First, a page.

Experimentation at producing a more intense quick high was also facilitated by the 3 to 4 month indoor cycle. Prices for the new kind of pot skyrocketed. Today, a typical outdoor pound goes for $1500 to $2000 less than an indoor pound. As a result, many outdoor growers in the rural areas of Humboldt County began purchasing diesel generators and growing indoors.Ironically, many indoor growers actually cultivate a few outdoor plants for their own smoke or purchase open air “herb” from their neighbors. Citing flavor, a gentler high, and a belief plants grown outside are more medicinal than ones grown under lights, they express dismay that their buyers aren’t better informed. (see Healthy Marijuana in this issue for a description of Oakland’s Harborside dispensary’s failed efforts to raise awareness of the environmental pluses of smoking outdoor pot).
The practice of growing indoors not only generates a high environmental footprint by consuming large amounts of fuel (it differs per generator size, light type, etc. but calculations range from 75 to 120 gallons per pound–that’s between 4 ½ and 7 ½ gallons per ounce) but diesel spills, motor oil dumping, fires associated with bad wiring, and other concerns worry community activists.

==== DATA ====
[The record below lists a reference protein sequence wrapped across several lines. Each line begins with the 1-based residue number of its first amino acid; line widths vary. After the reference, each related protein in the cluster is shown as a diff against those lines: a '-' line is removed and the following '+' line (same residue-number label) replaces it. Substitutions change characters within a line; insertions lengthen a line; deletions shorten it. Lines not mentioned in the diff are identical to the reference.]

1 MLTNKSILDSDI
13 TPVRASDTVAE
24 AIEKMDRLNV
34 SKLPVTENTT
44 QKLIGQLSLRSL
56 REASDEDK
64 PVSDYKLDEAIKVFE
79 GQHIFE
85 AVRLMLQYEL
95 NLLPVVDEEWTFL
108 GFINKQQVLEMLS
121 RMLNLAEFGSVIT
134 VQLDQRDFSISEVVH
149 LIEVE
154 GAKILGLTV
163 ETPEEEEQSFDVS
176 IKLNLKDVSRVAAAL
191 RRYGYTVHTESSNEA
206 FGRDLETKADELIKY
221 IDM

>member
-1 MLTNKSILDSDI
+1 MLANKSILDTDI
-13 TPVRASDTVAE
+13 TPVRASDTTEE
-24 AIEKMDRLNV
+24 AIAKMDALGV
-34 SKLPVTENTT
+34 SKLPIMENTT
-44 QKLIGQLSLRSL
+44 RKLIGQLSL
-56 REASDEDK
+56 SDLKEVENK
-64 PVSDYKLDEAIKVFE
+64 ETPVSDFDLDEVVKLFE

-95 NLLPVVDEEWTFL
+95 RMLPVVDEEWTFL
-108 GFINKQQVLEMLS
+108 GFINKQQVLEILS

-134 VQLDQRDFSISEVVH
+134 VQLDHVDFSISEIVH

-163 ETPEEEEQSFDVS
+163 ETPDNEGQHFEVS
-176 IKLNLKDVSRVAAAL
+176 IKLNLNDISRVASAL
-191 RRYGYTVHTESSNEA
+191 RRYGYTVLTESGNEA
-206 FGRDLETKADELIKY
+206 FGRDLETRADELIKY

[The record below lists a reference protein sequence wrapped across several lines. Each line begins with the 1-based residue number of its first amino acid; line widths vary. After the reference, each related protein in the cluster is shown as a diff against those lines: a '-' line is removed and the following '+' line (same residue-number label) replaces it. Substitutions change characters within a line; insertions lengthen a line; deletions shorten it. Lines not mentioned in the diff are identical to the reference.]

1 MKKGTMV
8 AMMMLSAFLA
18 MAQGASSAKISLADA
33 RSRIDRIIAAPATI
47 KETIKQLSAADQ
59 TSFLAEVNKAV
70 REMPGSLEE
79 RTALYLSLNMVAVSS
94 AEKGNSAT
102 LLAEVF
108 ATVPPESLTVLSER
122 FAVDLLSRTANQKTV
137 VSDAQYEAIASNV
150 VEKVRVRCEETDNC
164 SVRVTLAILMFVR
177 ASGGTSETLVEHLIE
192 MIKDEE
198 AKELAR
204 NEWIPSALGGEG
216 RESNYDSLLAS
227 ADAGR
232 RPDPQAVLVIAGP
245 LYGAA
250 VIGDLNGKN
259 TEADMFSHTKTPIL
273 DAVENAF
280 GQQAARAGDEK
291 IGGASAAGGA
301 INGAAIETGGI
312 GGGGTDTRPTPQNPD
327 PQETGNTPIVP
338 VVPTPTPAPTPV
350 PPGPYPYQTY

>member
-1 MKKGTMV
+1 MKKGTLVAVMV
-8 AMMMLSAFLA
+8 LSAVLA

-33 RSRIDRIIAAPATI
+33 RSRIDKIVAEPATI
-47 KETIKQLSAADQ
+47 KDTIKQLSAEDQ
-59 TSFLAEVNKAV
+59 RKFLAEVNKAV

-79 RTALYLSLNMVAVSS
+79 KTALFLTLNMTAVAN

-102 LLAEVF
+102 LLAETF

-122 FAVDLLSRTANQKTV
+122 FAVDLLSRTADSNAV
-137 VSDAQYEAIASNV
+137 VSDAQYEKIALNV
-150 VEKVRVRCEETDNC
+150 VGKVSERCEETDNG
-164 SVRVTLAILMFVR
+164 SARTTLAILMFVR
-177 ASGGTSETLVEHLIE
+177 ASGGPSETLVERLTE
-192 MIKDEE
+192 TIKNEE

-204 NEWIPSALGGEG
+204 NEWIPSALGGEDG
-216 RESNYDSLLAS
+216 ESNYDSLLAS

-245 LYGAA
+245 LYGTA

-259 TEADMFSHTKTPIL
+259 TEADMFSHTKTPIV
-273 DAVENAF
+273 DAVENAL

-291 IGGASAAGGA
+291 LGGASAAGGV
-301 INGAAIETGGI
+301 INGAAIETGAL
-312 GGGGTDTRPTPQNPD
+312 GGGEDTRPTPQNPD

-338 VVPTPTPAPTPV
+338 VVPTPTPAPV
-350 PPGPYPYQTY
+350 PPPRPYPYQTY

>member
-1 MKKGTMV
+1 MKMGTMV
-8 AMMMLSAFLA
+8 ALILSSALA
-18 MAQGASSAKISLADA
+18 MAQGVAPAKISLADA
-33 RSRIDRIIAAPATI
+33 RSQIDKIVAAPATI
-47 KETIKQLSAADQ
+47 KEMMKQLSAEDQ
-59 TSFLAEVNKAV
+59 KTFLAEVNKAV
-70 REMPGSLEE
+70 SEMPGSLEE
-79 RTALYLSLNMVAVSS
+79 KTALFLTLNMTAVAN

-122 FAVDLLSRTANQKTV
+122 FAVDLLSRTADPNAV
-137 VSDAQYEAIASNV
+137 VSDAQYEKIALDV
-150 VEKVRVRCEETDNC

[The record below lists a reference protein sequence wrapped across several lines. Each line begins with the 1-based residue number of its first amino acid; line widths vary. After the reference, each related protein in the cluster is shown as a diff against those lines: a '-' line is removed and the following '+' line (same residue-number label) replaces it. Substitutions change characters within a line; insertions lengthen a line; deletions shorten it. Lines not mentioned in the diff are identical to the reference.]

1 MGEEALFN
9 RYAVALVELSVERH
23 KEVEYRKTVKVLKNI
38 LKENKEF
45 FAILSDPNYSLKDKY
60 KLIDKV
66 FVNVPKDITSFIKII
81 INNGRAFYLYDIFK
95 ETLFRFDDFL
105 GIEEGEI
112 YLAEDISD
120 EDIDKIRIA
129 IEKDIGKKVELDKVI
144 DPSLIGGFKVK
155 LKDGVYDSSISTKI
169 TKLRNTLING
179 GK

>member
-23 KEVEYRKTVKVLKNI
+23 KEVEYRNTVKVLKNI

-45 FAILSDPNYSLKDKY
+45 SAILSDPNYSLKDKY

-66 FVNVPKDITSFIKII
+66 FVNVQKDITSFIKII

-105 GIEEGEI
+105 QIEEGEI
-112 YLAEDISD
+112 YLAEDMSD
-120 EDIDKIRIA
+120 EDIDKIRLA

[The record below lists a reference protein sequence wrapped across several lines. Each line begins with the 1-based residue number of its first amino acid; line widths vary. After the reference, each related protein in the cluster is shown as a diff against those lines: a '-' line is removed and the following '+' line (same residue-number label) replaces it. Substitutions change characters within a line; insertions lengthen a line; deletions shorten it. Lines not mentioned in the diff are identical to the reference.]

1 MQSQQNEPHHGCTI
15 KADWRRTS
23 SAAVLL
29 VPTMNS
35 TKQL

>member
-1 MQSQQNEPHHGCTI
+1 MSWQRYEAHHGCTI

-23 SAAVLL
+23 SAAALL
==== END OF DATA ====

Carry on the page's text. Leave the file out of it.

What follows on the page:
The Hacker Creek spill brought attention to those concerns. Radio shows, newspaper articles and passionate neighborhood meetings have begun to lead to some small changes. All the local diesel delivery companies now prominently offer and push containment for diesel fuel tanks. Spill kits, too, are flying off the shelves. Change is slow but the hope is that continued attention will result in fewer spills and more growers moving back from indoor production to outdoor gardens.